Mr Abbott went and coined the term “Tony’s tradies,” an homage (a proper homage, where you don’t pronounce the ‘h’ and everything) to “Howard’s battlers,” the traditionally Labor-voting working class that kept former Prime Minister John Howard in the top job. Everyone seems to have ignored and forgotten it after having a good belly laugh (seriously Mr Abbott, surely you can hire someone to come up with better than that). The budget has certainly been better accepted than the last one, and the appeal to the middle class was probably the right way to go. God knows it’s nice to have a budget with a positive spin, trying to boost confidence instead of screaming that the macroeconomic sky is falling. All in all the Coalitions top players have done pretty well for themselves as well, bar a few slips here and there. At least they’ve done a far sight better than last year. Enough, at least, that Bill Shorten will actually have to start singing for his supper as Opposition Leader instead of just letting the Coalition do all the work for him. Can he do it? Maybe. I’m not filled with confidence over his past performances. We’ll just have to see.

Except Joe Hockey, of course. Couldn’t let a budget slip by without alienating another chunk of the electorate. This time? Mothers, wroughting the Paid Parental Leave system without their husbands’ knowledge. Ah well, such is life.

Joe Hockey and random talking Edited 28:5:2015
I really need to draw another Joe Hockey. The real man’s jaw is squarer than I do him justice. It’ll do for now though.

Truthfully though, the Opposition’s budget response was not any better, leaving me pining for the days Julia Gillard and Wayne Swan. Say what you want about how they came into leadership of the Labor party, they could put together a budget.

Continuing on. The recent yes vote in Ireland in favour of marriage equality has spurred on other nations to act, Australia amongst them. The Greens made a push in the Senate, and a few days ago Bill Shorten and Tanya Plibersek announced they would be sponsoring a bill in the Lower House. While I desperately hope it passes, and there’s good noises coming from all sides, there is more than a little doubt since it would be a ‘Labor’ bill being passed, rather than one that the whole Parliament could own (which Mr Abbott would prefer and would likely be more successful). Here’s hoping though.

In international news, the UK re-elected the Tories with a surprising majority, immediately filling my Tumblr feed with commentary from disenfranchised Scots who were just so disappointed with the rest of the UK. Seriously. I mean, I’m a left-leaning Aussie living in Canada, but it seemed to me like Cameron and crew were the best option in what is still a sensitive economic climate (but what the bloody hell would I know, yeah?) Shit, you guys have got an economically responsible government that’s being kept in check by a pro-Europe progressive PM with a decent track record on minority rights. Do you have any idea how hard it is to get one of those? Australia’s last one was in the bloody 80s. A definite negative, however, is that Mr Cameron has bowed to populist and party pressure to try and renegotiate the UK’s place in Europe and then hold a ‘in or out’ referendum on the matter, but no one’s perfect.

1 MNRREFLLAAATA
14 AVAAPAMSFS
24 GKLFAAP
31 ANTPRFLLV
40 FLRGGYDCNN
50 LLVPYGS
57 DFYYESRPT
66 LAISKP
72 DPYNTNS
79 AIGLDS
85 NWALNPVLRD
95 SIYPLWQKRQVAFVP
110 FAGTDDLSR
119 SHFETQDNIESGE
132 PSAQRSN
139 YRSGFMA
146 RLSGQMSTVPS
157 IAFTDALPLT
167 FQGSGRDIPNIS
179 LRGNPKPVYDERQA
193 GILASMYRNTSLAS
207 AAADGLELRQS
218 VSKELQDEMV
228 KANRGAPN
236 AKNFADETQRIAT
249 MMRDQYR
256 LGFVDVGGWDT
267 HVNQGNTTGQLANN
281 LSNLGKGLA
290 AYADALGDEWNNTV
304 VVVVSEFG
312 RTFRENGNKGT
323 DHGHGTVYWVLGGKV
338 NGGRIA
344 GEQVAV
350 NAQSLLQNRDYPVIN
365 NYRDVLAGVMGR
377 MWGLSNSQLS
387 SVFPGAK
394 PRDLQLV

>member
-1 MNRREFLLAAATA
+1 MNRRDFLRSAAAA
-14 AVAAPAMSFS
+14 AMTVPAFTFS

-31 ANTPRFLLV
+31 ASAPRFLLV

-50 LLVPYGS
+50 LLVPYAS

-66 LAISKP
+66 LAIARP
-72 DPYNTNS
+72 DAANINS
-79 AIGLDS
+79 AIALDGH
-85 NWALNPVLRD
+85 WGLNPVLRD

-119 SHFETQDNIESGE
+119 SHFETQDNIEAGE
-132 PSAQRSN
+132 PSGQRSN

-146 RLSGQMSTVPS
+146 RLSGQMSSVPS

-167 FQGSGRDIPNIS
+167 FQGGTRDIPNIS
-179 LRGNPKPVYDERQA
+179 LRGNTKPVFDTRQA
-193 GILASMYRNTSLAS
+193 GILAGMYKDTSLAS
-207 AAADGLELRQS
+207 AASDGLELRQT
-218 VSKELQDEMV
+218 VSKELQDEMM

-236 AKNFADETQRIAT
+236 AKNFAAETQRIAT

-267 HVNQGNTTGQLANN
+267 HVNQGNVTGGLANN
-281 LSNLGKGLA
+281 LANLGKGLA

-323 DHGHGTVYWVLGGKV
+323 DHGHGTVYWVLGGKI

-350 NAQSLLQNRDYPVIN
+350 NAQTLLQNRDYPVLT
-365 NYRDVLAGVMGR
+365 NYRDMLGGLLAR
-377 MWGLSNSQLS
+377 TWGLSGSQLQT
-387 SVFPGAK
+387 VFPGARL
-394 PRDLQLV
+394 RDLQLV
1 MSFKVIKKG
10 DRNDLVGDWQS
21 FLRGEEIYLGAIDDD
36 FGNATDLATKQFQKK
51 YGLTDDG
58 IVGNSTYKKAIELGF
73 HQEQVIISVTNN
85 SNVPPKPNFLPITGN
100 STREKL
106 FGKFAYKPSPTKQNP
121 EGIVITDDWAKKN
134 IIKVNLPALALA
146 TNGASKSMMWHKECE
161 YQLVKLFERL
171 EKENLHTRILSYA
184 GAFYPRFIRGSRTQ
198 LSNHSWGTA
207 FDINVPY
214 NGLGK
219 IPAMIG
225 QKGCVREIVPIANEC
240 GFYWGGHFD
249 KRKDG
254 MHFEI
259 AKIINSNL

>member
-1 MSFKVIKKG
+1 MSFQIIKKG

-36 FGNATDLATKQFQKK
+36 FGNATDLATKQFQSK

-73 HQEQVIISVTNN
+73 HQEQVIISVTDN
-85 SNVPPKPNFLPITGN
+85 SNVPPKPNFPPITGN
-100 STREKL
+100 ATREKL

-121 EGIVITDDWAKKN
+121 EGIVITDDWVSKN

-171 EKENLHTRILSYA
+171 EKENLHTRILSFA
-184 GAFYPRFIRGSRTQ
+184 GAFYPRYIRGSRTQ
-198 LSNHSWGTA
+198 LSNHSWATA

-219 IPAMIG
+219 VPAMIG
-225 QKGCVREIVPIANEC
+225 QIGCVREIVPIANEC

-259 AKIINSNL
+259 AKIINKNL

And, of course, there’s the FIFA scandal. Not much to say about this, aside from a very loud well it’s about bloody time. Funny thing, I’ve seen it a lot on the news over here in Canada where the FIFA corruption scandal is so shocking and alarming. There’s been very little about it on the Aussie news sources I kept up with beyond the occasional article updating on the allegations or calls for Sep Blatter to resign. I think for a lot of Australians the reaction’s been a bit like, “You say FIFA’s corrupt? Next you’ll be telling me the sky’s blue and water is wet.”

Alright folks, talk again soon.

View from across the ocean (6/5/2015)

Politics is weird. Been an interesting time keeping track of the Aussie news this past week or two. Did anyone hear about that piece of coal the government’s planning on giving to the royal family to celebrate the new princess? The really pretty one? Was that a joke? I think it was a joke. I’m not sure I can tell anymore. Here’s what the news looks like from where I’m at.

Leadership wise, PM Tony Abbott seems to have pulled the plug on possible leadership spills for the moment, though that could easily change from “probably still won’t make it to the next election, and wouldn’t win it even if he did” back to “seriously, why the hell hasn’t this guy been given the boot yet?” if the upcoming budget has even a whiff of the things that made the old one such a disaster. Far more interesting was the sudden and apparently bloodless change in the leadership of the Greens yesterday. Christine Milne (best known as the Tasmanian woman who took over after Bob Brown quit) sent out a message on Twitter (the Aussie Polly’s megaphone of choice for important and/or policy related announcements, because fuck traditional media and press conferences) announcing that she wouldn’t be contesting her place in the Senate (family reasons), and because of this had resigned from her position as leader of the Greens Party. A leadership ballot was held at 11:30 in the morning, same day yesterday, and some bloke named Richard Di Natale had won it by 12:30. Larissa Waters and Scott Ludlum were made co-deputy leaders (because for some reason the Greens need two deputies). Done and dusted and leaving those of us who care about such things blinking twice and thinking “the fuck just happened?” The new Greens Leadership certainly isn’t talking. It certainly seems quick and painless. Considering that everyone was expecting Adam Bandt to take the top job in the party, however, and the speed of the announcements and ballot, I couldn’t help but think of a line from that episode in The Simpsons when they go to Africa: “He took power in a bloodless coup. Only pillow-smothering.”